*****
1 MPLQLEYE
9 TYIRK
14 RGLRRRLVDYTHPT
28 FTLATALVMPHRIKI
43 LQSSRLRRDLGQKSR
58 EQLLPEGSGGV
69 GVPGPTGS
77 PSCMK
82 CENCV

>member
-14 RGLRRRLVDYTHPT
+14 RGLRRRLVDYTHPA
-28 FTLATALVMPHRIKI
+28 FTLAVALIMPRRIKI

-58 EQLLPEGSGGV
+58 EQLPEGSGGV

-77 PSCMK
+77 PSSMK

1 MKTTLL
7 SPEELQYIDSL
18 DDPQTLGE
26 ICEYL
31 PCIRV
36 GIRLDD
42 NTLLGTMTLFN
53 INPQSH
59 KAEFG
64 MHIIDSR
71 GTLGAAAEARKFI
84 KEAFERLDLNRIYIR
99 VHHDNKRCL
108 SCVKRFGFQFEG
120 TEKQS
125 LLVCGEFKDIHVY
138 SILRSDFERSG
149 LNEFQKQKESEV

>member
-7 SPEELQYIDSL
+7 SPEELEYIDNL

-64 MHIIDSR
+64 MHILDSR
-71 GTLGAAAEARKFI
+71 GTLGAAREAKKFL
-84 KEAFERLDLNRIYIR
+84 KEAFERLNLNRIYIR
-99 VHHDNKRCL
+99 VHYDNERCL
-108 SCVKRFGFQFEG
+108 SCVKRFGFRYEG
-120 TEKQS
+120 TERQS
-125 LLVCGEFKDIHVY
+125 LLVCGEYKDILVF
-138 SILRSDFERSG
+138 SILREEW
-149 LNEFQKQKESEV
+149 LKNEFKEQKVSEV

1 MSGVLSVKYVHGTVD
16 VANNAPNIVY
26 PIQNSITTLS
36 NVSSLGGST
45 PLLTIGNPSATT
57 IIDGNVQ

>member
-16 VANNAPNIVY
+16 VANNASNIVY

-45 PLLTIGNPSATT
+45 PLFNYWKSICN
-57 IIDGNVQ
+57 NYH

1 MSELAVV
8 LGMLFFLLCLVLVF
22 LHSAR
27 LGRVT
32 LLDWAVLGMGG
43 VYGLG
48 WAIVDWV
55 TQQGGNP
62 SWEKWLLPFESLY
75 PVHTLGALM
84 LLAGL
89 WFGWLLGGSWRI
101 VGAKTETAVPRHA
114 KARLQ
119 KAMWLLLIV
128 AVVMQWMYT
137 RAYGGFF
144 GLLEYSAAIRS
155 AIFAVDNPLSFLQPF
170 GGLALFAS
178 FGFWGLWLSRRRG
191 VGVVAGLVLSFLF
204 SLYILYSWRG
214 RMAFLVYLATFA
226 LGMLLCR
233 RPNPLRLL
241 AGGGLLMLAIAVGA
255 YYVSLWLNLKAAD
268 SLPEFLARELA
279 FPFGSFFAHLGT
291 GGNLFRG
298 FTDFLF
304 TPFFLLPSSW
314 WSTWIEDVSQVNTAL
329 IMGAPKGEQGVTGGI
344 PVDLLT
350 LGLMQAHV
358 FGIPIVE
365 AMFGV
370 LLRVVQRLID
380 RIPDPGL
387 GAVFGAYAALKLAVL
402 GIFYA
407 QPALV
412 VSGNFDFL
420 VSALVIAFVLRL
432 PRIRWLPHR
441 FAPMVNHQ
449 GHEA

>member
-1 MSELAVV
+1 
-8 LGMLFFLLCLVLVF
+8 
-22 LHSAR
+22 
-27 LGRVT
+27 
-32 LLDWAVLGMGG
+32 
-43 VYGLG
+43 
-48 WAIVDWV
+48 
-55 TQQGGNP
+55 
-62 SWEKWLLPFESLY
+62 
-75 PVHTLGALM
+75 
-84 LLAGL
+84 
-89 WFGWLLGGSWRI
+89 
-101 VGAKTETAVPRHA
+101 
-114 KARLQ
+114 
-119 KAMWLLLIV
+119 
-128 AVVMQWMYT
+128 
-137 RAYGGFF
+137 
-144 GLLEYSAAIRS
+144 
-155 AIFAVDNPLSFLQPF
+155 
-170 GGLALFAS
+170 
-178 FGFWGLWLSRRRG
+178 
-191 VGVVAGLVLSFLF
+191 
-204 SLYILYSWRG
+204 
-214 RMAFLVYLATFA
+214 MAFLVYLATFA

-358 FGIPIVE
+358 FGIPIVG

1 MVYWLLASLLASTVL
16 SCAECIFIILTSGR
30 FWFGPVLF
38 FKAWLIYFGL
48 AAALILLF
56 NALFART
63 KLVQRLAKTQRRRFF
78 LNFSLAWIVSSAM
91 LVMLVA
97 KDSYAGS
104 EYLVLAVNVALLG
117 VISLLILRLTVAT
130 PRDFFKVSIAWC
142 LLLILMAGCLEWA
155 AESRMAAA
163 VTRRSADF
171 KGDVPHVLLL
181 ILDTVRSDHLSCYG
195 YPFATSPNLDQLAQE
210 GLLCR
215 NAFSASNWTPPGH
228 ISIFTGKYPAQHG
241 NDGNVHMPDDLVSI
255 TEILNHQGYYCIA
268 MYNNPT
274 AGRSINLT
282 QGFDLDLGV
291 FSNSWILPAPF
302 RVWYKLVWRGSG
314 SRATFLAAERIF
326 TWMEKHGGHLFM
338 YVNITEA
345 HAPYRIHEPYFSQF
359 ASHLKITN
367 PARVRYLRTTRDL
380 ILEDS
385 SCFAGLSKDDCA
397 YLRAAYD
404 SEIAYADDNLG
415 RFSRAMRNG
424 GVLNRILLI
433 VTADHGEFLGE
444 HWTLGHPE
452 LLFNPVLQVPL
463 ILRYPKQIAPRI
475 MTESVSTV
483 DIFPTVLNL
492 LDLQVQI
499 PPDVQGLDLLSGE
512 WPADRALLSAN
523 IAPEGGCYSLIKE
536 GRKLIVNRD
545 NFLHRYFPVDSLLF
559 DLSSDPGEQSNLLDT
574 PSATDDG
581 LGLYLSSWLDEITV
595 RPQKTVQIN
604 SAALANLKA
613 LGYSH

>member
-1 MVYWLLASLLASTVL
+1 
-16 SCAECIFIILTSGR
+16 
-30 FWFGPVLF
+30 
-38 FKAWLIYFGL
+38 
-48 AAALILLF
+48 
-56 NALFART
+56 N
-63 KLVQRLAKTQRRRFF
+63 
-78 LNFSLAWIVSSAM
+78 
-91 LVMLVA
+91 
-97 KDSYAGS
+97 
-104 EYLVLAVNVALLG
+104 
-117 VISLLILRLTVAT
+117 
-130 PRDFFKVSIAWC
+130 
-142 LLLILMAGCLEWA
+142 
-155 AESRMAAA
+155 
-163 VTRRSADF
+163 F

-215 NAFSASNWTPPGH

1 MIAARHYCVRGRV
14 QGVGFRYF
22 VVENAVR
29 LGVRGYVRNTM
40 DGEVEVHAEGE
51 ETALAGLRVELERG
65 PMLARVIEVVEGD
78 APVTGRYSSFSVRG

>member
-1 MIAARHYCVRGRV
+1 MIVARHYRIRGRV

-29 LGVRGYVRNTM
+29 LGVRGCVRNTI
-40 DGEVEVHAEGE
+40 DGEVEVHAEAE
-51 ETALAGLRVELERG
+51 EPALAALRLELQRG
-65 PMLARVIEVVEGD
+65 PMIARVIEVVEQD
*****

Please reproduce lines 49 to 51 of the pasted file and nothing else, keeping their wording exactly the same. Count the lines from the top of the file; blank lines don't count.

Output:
+108 SCVKRFGFRYEG
-120 TEKQS
+120 TERQS